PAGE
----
Rating: 3.75 stars
Buy Link: Amazon | iBooks | Amazon UK
Dylan’s life is an open book — his marriages and subsequent divorces; his ongoing battles with alcoholism, both the relapses and the recoveries; and his friendships and falling outs. All of it. Every dirty secret, every scandal, every triumph and failure, plastered on tabloids and talked about on gossip shows. His ex wives have had their say, and now it’s his turn. Dylan’s agent has hired a ghost writer to help him with his book, which will be more of a biography than a tell-all, but there are some secrets that Dylan has been able to keep. And one of them is about to come out in a big way.
Max was living the dream. A professor like his father, he was happily married with a loving and lovely daughter and an enjoyable hobby of writing mystery novels on the side. Until his husband cheated on him. Now Max’s struggling to maintain his cool as his ex is demanding, again, sole custody of their daughter, like he does whenever he’s feeling in the mood to be contentious. Max has no intention of giving up his time with his daughter, which means another fight, another hearing before a judge, which means hiring another lawyer, which means more money. So when he’s asked to pick up another ghostwriting job, Max agrees. It doesn’t matter if he likes the subject of the book, just that he tells their story fairly.
Tucked away on a friend’s yacht, the two men are going to spend long days and longer nights getting to know one another. While battling his alcoholism, ghosts of his past, the stress of staring in a new film, and coming to terms with his long-hidden bi-sexuality, all Dylan wants is a distraction. A drink would be nice, but flirting with his new ghostwriter is better for his health, his career, and his heart. Besides, Max is easy to get along with; he’s steady, calm, and a rock in the storm of Dylan’s life. It’s the reassuring hand on his knee when Dylan’s having a freak out, it’s the rational voice telling him they’re going to take a moment to think before they take any hasty actions, and the compassionate shoulder to lean on as he unburdens his heart from all of his baggage.
It’s easy to fall in love with someone like Dylan. He’s handsome, effortlessly charming with a self-deprecating humor, a generous heart, and a way of shrugging off past unhapinesses. He also stares at Max like a starving man eyes a steak, and Max can’t help but respond to the attention. Long hours spent listening to Dylan have given Max an insight into Dylan’s character, but he’s been sharing almost as much of himself in order to make the other man more comfortable, and it’s just so easy to move from co-workers to friends to something else … but Max has a daughter to consider, an ex who won’t leave him alone, and the knowledge that this is all just temporary.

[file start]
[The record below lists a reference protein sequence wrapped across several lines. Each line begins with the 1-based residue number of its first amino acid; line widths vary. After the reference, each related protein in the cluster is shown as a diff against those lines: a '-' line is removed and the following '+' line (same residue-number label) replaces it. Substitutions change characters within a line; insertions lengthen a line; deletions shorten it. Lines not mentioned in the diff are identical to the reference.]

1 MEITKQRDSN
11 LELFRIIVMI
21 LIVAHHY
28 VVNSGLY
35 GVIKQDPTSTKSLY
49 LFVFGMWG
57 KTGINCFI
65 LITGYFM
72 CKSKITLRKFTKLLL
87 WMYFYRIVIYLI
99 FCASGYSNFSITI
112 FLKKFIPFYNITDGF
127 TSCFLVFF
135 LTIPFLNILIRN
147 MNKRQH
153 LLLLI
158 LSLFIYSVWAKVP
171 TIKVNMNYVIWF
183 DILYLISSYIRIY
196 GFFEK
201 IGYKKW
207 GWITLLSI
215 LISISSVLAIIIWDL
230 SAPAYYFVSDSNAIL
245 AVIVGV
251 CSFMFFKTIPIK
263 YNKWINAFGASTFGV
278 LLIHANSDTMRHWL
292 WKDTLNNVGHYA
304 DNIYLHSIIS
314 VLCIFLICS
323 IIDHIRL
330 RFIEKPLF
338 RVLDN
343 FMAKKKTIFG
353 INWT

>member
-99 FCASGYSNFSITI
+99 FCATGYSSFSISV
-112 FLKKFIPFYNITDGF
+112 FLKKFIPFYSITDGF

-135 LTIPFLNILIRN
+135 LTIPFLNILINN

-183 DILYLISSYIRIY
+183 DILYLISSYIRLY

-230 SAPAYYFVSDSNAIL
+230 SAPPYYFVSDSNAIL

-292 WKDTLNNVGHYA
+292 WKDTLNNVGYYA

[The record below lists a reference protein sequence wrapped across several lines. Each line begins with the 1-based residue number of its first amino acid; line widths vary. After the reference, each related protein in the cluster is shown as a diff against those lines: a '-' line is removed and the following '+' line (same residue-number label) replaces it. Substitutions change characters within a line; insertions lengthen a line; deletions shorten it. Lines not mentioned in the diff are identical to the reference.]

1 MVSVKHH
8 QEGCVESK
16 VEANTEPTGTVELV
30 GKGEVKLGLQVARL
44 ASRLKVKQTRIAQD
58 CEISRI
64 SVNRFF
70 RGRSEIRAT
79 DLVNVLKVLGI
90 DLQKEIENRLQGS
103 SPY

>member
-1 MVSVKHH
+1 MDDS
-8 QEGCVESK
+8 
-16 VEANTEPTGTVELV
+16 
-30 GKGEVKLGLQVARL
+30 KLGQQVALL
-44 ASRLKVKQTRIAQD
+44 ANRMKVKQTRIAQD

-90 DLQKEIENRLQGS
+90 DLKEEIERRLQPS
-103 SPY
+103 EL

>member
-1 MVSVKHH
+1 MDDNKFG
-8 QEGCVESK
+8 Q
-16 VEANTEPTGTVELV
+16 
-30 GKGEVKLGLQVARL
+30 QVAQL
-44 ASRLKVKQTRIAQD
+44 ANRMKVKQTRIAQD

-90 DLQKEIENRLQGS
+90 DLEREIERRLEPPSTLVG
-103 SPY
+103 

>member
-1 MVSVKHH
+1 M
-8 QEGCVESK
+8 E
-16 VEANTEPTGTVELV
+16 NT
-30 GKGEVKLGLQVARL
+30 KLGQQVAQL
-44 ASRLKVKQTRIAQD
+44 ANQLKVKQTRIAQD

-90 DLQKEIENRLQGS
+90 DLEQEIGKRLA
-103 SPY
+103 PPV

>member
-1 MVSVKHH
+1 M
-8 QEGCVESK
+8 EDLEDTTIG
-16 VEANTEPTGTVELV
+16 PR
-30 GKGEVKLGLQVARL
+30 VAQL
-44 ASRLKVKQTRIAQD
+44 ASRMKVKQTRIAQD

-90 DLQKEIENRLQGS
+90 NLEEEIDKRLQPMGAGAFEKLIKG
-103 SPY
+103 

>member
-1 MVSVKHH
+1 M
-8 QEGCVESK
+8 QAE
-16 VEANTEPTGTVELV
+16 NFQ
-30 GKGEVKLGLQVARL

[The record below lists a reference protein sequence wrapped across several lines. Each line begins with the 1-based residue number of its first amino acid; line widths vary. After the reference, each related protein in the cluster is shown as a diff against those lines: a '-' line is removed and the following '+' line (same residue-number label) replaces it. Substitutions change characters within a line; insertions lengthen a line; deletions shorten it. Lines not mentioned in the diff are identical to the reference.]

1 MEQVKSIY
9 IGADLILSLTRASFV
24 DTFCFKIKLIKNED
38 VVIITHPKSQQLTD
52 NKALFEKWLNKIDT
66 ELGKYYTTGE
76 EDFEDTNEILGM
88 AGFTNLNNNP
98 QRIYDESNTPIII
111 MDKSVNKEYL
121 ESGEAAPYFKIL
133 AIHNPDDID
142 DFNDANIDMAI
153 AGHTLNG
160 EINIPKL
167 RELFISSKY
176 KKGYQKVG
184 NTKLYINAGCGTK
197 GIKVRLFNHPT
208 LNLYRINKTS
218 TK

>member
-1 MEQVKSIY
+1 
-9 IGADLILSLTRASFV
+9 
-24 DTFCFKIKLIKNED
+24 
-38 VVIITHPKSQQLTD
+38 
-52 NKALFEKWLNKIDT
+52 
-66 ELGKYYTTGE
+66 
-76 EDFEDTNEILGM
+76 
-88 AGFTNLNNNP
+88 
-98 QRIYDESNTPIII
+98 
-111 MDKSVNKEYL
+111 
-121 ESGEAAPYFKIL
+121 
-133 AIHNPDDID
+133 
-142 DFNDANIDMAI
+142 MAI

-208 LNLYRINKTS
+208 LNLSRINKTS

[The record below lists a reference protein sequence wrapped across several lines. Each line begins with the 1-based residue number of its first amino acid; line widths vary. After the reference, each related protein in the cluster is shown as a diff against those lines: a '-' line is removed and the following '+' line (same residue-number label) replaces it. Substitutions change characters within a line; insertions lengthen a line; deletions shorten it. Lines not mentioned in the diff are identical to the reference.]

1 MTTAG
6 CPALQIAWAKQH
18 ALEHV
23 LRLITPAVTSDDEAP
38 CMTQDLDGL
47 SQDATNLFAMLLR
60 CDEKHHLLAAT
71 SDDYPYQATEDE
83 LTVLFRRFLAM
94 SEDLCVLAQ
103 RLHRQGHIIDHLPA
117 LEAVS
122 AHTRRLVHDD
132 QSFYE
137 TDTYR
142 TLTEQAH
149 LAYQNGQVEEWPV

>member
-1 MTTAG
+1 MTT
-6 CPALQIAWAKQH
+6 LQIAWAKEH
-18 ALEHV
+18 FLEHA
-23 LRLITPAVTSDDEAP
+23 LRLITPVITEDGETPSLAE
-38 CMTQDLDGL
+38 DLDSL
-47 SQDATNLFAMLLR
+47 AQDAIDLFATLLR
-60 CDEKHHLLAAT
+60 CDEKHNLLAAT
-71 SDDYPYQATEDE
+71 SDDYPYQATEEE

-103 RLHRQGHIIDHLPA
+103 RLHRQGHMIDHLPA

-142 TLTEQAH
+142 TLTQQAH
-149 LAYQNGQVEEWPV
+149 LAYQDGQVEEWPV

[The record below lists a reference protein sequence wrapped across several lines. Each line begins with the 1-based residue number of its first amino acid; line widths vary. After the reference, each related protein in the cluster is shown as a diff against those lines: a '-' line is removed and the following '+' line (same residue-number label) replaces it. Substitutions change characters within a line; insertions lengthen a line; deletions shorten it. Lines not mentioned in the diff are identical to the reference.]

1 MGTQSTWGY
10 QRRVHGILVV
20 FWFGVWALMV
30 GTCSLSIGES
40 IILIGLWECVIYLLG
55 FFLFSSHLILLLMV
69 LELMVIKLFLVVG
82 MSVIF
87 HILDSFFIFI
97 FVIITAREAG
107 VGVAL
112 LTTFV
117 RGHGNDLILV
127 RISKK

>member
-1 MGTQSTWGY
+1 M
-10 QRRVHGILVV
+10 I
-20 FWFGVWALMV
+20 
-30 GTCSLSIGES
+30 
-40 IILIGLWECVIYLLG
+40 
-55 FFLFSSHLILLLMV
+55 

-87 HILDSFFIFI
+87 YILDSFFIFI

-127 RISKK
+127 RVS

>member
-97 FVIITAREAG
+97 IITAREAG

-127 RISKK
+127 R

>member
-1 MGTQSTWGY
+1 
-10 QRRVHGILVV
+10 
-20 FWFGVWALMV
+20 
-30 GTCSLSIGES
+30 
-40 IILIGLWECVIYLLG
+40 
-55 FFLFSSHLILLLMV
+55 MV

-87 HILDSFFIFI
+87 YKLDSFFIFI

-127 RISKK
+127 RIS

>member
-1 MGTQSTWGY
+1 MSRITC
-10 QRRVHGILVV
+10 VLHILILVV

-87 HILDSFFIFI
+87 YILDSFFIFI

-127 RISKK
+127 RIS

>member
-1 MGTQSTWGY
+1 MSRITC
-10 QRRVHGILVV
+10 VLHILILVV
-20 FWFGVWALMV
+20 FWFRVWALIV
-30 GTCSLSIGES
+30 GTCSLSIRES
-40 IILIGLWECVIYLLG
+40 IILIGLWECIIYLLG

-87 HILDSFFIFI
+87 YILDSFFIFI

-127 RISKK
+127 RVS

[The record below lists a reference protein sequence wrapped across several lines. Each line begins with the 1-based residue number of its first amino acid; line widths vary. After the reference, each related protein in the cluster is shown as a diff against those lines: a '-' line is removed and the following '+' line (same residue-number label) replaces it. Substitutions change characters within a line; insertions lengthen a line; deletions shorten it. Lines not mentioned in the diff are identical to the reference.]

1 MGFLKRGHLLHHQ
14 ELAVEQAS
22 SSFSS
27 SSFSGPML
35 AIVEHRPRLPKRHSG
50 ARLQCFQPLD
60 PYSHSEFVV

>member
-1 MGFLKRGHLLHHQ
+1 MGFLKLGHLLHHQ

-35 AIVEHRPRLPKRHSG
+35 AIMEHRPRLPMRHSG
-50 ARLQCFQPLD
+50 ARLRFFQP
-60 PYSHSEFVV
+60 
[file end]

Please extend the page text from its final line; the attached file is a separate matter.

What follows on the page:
It’s nice to see the two men actually sit down to talk in between bouts of flirting, fucking, and working — Max on the book, Dylan on the movie. They have honest discussions about Dylan’s alcoholism, about what they want in a partner, and how they both feel about children. And Max isn’t shy about asking Dylan how he feels about the fact that Max already has a daughter, one who will come first in his life, even if that means saying goodbye to Dylan. They’re also both very honest about what they want from this relationship, which is more than just a vacation fling. Dylan wants stability and security. He wants to settle down with someone who isn’t looking to use him or his fame. Max wants a low maintenance husband who will be a good step-parent, and an actual partner. He’s not interested in being arm candy for a Hollywood movie star. Max wants a husband who will be there for him just as he will be there for them.
The chemistry in this book is stronger than in Oh Buoy, the first book in the Voyagers series. Maybe it’s because so much time is spent spinning out Dylan’s life story and I was able to get to know him better as a character. However, that’s also a bit of the downside of this book; because so much of it is Dylan reciting his life story so that it can be turned into a book, it’s heavy on the telling rather than showing. However, Max and Dylan (much like Andrew and Rowan from book one) have such a good and honest rapport that it’s easy to see why and how they work together. This is helped by the smooth, easy writing style. I read this book in a single sitting and — other than the slightly too-pat, too-storybook end where every problem ends up not being a real problem at all — I had a good time with it.
If you’re looking for a low-angst romance with two guys who get each other and get along, then this should really work for you. A very solid thumb’s up!
Thanks for your review, Elizabeth! This does sound appealing.